Friday, September 2, 2011

Compensation for contamination?

USDA Advisory Committee asked to consider compensating producers for unintended biotech traits
Soyatech
September 2, 2011

WASHINGTON, D.C. - Secretary of Agriculture Tom Vilsack this week charged the U.S. Department of Agriculture’s (USDA) newly reconstituted Advisory Committee on Biotechnology and 21st Century Agriculture to explore whether and how to compensate producers who sustain economic losses as a result of the unintended presence of biotech-enhanced traits in organic and non-biotech crops.

During opening remarks, Vilsack said he wanted the advisory committee to “find illusive answers we’ve been grappling with for some time” related to what he calls the “coexistence” of different crop-production systems. The secretary asked the panel to determine whether a compensation scheme is needed to address economic losses by producers whose crops lose value as a result of the unintended presence of biotech-enhanced events. Vilsack also asked the advisory committee to consider what implementation would require, including what eligibility standards should be established for determining losses and the types of tools and triggers (such as tolerances, testing protocols, etc.) would be needed to verify and quantify such losses to determine eligibility. The third charge assigned by Vilsack was to determine other appropriate actions that would “bolster or facilitate coexistence” among different U.S. agricultural production systems. “I’m confident that people who are smart, reasonable and willing to work can find solutions,” Vilsack maintained.

During the Aug. 30-31 meeting, the advisory committee initiated preliminary discussion on such topics as: 1) determining who is to make payment for such losses; 2) the types of losses that should be covered; 3) whether a public (taxpayer funded) or private solution would be advisable; 4) how the market is responding to the issue; 5) how to obtain data on losses that may be occurring; and 6) identifying the points in the system where such incidents are likely to occur. USDA staff members also discussed the existence of governmental and industry-generated programs that are designed to support “coexistence,” including the Biotechnology Industry Organization’s Excellence through Stewardship Program and the National Corn Growers Association’s “Know Before You Grow” initiative.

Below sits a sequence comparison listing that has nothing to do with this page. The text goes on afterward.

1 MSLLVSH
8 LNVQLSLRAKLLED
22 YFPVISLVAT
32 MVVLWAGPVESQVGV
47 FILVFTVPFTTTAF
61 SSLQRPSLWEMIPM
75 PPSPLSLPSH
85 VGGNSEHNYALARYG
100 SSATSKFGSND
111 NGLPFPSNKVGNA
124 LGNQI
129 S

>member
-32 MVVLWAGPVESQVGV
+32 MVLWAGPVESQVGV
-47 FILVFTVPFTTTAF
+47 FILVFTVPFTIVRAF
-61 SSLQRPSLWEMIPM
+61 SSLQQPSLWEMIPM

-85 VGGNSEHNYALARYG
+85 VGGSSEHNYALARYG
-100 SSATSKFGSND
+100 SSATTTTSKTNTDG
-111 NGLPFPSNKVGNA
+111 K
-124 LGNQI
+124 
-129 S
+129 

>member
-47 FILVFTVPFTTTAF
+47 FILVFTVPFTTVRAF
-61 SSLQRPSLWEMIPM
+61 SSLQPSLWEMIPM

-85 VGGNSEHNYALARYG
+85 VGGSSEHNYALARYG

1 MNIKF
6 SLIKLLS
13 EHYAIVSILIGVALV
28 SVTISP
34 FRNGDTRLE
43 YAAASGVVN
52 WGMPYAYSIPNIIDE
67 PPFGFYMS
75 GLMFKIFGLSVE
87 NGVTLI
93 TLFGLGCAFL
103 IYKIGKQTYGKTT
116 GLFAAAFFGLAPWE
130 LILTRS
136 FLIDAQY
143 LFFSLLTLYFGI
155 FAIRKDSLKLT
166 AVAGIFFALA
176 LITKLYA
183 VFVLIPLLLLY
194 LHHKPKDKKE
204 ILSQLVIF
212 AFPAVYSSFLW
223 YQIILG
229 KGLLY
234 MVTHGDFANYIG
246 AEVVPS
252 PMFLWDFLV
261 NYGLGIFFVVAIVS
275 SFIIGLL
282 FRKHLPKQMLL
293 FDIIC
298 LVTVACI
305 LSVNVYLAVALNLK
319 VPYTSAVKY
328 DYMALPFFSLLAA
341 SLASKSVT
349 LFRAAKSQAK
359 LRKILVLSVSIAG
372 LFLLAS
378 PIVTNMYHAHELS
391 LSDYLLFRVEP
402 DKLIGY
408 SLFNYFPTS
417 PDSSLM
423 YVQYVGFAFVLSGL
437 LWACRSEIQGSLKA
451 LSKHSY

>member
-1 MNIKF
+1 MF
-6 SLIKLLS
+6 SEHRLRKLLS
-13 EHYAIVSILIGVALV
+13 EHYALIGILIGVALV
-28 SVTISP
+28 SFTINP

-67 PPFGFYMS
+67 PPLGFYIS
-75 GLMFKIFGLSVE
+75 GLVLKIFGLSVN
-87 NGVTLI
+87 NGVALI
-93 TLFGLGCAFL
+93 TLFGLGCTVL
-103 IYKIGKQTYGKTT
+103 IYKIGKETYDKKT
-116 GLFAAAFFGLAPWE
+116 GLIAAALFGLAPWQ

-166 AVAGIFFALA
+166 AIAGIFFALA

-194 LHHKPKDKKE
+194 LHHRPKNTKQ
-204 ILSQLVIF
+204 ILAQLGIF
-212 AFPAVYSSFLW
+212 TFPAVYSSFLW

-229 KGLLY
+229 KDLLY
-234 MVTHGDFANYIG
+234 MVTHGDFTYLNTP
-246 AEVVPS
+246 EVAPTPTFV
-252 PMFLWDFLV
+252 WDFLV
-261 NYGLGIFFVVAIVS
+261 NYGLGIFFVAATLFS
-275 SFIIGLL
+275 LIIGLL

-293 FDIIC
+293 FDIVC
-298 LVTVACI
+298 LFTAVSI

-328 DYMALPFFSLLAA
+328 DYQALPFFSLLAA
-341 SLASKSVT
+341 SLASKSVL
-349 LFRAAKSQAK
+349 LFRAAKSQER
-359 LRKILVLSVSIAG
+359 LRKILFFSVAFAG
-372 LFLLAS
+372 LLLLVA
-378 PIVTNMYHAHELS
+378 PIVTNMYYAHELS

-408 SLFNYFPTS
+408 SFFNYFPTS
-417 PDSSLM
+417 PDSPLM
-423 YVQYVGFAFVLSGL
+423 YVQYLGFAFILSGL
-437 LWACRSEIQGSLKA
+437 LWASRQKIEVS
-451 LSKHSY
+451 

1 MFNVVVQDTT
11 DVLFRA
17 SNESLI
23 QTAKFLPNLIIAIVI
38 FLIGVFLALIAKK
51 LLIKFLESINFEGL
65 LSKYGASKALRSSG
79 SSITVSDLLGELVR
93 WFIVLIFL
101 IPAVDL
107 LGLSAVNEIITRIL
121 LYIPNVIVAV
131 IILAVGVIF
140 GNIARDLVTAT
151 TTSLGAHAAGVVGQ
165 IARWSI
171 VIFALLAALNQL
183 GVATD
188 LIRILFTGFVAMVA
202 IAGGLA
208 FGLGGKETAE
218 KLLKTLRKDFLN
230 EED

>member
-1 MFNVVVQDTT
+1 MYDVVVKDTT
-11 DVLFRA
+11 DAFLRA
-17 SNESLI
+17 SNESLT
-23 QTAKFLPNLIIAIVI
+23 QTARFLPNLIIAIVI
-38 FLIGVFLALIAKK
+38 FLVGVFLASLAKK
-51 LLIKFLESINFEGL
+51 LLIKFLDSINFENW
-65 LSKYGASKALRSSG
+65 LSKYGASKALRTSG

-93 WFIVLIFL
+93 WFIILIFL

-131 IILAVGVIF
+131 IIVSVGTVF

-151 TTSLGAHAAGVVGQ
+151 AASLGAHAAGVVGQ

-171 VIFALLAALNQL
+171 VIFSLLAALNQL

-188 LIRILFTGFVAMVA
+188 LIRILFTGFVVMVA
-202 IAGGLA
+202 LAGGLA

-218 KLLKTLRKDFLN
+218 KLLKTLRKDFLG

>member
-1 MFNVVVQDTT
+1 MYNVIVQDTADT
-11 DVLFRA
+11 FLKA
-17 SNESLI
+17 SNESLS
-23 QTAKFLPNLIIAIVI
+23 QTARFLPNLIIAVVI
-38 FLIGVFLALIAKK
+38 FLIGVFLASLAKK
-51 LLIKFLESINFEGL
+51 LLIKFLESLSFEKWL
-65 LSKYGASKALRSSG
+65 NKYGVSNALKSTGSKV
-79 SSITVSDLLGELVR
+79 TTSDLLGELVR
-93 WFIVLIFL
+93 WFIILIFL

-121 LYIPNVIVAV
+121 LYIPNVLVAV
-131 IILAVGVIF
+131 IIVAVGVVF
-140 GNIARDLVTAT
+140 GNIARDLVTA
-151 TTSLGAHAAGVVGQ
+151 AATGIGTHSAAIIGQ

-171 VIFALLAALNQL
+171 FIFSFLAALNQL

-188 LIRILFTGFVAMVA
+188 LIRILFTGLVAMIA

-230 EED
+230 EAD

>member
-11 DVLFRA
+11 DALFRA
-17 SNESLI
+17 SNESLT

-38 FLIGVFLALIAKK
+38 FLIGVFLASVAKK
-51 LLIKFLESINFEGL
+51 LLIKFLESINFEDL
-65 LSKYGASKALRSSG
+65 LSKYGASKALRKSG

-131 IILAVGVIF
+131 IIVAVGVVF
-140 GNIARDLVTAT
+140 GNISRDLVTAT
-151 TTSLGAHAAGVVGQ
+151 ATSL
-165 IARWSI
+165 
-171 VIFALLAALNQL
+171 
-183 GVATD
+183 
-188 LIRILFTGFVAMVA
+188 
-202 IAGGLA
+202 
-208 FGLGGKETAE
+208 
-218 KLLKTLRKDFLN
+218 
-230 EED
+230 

North Dakota Agriculture Commissioner Douglas Goehring outlined an insurance-type concept in which growers who wish to protect the value of their crops from the presence of biotech-enhanced traits would become part of a risk-retention group — potentially managed by a crop insurance company. He indicated that at least one crop insurance developer has signaled that such a policy could be devised and would not be overly costly. But organic advocates on the advisory committee expressed concerns about having the cost shouldered by those trying to “protect” their crops from “contamination.”

Meanwhile, Deputy Secretary of Agriculture Kathleen Merrigan, the architect of the Obama administration’s “Know Your Farmer, Know Your Food” program, sidestepped a comment from an advisory committee member who raised concern over the need to address in regulation future situations in which functionally different biotech-enhanced traits could become present in other crops (biotech and non-biotech) for which they are not intended. Specifically cited by the advisory committee member was the recent USDA deregulation of Syngenta’s alpha amylase ethanol-only corn. Merrigan responded that the advisory committee needed to focus on the “big picture” to meet the assignment laid out by Vilsack, and not focus on individual biotech seed issues.

Vilsack on June 24 announced the new members of the advisory committee, which had been moribund for the first two years of the Obama administration. More than one third of the 22 members represent organic and small/minority farm-oriented advocacy organizations, many of whom have strong reservations about — or outright oppose — agricultural biotechnology. Management from two NGFA-member companies were named to the advisory committee: Lynn Clarkson, president of Clarkson Grain Co., Cerro Gordo, Ill., and Jerry Slocum, a soybean producer and president of North Mississippi Grain Co., Coldwater, Miss. Click here (http://www.ngfa.org/files/misc/News7-14-11.pdf) to see the remainder of the advisory committee, as published in the July 14 edition of the NGFA Newsletter (see page 8).

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